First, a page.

"As Hitler and the Nazis gather strength and the world braces for war, Elsa Schiaparelli and Coco Chanel, whose politics differ as much as their couture, wage a war of their own. Lily Sutter, the woman who finds herself in the middle of their feud, has a battle of her own as she struggles to make a new start amidst extreme grief and loss. From New York to Paris, Jeanne Mackin takes the reader on an enthralling journey, complete with such vivid descriptions of the clothing, you can practically see them on the page. Beautifully rendered and meticulously researched, THE LAST COLLECTION is a must read."

--Renée Rosen, author of Park Avenue Summer


At the ball that night there were people whose faces I recognized, a blur of memory from my first evening in Paris at the Ritz, and many more people whom I didn’t recognize at all, men with military posture, women covered with jewels, men in dresses, women in tuxedos, ingénues in pastel gowns. And Charlie and Ania, beautiful Charlie and Ania, so immersed in each other’s gaze they could have been alone rather than dancing through crowded rooms.

…Coco arrived around eleven, in a diaphanous green gown that looked like fern fronds moving in a breeze when she moved.  It was Coco, blending into nature, but still Coco.

Schiap arrived soon after, dressed, as she had promised, as a tree, covered in a rough brown cloth that looked like tree bark, with branches extending from her arms and the crown of her head. Several cloth and feather birds perched on her shoulders. Whimsical, humorous, always-make-it-look easy Schiap.  Schiap got the louder applause when she made her entrance, and I saw Coco’s smile fade.

Who knew what was going through Coco’s mid that evening? Perhaps she had dreamed the night before of the orphanage, the father who had abandoned her and the mother who had died.

Pehaps she wasn’t thinking at all but only reacting, the way dry wood reacts when a match is put to it.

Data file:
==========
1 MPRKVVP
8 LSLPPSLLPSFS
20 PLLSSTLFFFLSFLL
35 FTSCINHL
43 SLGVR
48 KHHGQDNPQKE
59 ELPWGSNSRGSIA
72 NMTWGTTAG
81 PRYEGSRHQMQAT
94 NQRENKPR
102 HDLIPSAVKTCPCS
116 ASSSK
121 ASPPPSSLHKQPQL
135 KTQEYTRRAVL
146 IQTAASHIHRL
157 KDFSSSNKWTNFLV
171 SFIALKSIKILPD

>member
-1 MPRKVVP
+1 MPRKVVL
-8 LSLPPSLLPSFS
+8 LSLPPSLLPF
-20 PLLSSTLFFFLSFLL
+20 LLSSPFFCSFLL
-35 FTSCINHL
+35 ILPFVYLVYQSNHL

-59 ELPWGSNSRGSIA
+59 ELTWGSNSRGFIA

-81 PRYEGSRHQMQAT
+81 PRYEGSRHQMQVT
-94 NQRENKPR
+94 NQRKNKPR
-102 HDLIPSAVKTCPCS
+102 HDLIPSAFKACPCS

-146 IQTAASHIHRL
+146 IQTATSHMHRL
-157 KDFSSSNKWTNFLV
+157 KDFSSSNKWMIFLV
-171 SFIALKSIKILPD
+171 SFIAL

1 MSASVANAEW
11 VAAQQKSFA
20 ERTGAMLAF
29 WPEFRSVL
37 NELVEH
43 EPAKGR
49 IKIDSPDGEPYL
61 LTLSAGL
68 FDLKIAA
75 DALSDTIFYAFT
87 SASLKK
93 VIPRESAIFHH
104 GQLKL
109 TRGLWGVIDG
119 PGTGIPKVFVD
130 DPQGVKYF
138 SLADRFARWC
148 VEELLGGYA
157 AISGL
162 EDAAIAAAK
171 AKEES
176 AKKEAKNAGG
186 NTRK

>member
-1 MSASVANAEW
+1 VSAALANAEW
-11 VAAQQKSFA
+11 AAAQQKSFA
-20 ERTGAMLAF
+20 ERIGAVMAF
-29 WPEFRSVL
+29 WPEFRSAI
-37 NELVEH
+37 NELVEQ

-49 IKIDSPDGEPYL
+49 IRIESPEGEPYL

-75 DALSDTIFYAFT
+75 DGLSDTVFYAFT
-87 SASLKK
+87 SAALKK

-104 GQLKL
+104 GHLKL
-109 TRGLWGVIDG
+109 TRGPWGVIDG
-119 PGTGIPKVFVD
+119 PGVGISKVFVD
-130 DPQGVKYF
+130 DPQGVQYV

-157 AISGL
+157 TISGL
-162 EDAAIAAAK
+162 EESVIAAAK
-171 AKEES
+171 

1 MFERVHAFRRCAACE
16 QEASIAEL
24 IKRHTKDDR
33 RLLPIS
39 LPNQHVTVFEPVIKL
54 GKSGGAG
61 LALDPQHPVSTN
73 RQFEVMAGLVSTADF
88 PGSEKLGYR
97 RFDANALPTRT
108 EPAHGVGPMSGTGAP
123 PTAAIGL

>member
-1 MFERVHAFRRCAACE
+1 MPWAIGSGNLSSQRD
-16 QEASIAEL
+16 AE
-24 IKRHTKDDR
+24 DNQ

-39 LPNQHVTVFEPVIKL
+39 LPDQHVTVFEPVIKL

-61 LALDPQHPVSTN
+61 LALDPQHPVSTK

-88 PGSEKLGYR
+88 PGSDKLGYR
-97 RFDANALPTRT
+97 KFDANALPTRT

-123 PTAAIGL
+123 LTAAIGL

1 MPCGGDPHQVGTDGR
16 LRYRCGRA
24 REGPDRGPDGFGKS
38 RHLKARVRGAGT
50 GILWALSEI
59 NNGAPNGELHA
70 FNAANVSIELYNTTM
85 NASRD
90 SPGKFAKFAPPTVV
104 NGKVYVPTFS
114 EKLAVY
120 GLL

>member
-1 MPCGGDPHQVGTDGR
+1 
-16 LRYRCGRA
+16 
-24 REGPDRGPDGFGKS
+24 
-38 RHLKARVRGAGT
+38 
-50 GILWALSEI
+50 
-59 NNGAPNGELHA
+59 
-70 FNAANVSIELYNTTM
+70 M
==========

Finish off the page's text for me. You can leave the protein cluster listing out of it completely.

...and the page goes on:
If you could apologize to someone in your past, who would it be?
First, thanks for inviting me to your page.  You know, this is a tough question. Writers, I think, tend to be risk takers in their emotions, and taking risks often means hurting other people. There are so many people I probably should apologize to, my mother among them. But I think, giving the chance, I would apologize to my fourth grade boyfriend, Jimmie.  He tried to kiss me once during recess and I slapped him.  No reason.  But I’d been reading a romance, and that was often what women did when men tried to kiss them. He didn’t know I was just reacting to something I’d read, not him. Poor kid. Glad to say, he went on and had a marvelous life without me.

  If you could keep a mythical/ paranormal creature as a pet, what would you have?
Lovely question.  I have a reprint of a twelfth century bestiary full of entrancing creatures, and from this bestiary I would chose to have, for inspiration, the aquila, or eagle.  According to the medieval legends, the eagle, when its eyesight began to fail, would find a fountain, fly over it up to heaven, then fly back down, renewed.  As a writer, I wish I could do this! Sometimes, when writer fatigue sets in, we need our vision restored. I imagine this aquila hunkered down on my desk, fluttering its wings at me and saying ‘Look. You need a break.  Let’s find a fountain and go flying!”